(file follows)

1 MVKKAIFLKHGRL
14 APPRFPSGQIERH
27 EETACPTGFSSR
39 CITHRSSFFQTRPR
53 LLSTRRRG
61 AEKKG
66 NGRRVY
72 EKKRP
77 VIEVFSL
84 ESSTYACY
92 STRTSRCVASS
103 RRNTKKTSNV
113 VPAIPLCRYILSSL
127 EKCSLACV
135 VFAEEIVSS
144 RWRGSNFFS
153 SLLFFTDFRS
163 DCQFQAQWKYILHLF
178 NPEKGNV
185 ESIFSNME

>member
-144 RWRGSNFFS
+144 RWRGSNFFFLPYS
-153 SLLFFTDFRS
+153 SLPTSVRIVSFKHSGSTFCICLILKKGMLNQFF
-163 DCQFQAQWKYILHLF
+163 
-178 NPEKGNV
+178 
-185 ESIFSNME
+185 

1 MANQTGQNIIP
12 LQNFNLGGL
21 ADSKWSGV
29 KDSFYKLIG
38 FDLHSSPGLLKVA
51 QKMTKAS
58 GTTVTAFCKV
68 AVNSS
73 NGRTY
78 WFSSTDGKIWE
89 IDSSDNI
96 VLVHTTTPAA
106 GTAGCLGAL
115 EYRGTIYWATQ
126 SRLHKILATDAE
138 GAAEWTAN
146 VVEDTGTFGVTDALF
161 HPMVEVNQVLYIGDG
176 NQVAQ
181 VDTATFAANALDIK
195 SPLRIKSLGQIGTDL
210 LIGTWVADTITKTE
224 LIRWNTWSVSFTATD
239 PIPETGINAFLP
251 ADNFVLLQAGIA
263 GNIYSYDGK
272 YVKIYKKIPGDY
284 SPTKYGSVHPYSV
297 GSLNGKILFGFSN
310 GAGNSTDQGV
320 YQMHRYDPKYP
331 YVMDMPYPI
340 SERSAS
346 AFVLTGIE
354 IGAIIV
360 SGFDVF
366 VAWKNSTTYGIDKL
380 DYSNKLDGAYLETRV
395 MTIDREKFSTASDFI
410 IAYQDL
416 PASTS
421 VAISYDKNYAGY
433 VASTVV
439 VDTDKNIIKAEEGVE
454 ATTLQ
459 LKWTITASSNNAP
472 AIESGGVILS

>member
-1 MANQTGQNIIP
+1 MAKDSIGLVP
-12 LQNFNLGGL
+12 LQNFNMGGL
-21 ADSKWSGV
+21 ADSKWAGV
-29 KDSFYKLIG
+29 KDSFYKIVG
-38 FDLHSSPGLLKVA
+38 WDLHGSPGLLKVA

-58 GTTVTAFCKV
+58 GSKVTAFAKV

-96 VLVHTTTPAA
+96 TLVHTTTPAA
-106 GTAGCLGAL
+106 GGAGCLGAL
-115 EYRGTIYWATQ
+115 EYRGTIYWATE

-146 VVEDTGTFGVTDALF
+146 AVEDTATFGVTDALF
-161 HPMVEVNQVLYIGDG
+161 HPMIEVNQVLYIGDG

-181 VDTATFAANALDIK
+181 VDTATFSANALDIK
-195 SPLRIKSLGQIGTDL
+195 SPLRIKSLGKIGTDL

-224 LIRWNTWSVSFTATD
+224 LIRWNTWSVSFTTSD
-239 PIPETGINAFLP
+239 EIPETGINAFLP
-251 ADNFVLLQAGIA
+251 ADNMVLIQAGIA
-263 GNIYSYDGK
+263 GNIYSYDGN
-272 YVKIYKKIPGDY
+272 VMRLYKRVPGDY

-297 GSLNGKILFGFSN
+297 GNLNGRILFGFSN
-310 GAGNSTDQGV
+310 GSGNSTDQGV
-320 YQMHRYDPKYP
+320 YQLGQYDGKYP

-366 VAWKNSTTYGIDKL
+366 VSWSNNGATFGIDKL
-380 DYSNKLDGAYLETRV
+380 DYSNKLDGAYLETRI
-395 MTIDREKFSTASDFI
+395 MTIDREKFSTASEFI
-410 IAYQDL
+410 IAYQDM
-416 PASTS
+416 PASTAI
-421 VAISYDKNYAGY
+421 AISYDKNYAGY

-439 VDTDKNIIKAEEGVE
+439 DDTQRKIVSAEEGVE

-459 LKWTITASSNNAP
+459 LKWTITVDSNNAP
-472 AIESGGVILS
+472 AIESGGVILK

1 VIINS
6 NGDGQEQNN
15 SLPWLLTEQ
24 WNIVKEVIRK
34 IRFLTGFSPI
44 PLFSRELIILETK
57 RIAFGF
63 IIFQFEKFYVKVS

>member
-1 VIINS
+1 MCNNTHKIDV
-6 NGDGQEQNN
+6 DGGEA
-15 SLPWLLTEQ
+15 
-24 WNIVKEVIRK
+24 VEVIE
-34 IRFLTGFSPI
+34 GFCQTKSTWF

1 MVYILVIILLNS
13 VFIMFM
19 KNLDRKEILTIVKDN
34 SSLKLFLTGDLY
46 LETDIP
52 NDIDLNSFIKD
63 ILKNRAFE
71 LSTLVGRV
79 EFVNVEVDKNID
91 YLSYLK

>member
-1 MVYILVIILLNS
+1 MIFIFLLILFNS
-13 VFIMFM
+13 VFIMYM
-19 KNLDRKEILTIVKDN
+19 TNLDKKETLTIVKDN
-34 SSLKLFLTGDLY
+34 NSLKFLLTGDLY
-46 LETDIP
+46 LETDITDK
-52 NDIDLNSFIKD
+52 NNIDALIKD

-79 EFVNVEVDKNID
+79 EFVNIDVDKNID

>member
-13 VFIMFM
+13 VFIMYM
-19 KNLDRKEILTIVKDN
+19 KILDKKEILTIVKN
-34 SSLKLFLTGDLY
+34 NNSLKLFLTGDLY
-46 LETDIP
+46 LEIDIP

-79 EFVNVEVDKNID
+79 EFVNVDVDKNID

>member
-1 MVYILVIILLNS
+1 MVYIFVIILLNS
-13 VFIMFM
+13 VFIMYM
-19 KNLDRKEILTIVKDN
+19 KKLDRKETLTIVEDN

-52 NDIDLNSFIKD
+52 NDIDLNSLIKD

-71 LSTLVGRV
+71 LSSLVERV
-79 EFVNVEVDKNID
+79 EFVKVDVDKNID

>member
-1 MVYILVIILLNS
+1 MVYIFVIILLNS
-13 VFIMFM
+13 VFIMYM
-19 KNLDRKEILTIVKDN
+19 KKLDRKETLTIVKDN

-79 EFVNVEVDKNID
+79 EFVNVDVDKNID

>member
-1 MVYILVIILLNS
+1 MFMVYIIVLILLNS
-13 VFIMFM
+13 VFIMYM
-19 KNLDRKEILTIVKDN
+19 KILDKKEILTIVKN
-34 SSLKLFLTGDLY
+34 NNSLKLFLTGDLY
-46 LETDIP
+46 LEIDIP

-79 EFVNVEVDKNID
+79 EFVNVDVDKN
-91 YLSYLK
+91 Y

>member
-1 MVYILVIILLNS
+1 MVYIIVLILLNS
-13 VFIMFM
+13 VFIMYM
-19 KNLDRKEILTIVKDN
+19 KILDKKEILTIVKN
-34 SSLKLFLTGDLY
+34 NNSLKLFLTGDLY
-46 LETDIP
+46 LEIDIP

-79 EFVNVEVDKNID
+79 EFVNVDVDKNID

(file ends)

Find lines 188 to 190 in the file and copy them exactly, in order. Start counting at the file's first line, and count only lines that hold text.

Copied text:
+19 KILDKKEILTIVKN
-34 SSLKLFLTGDLY
+34 NNSLKLFLTGDLY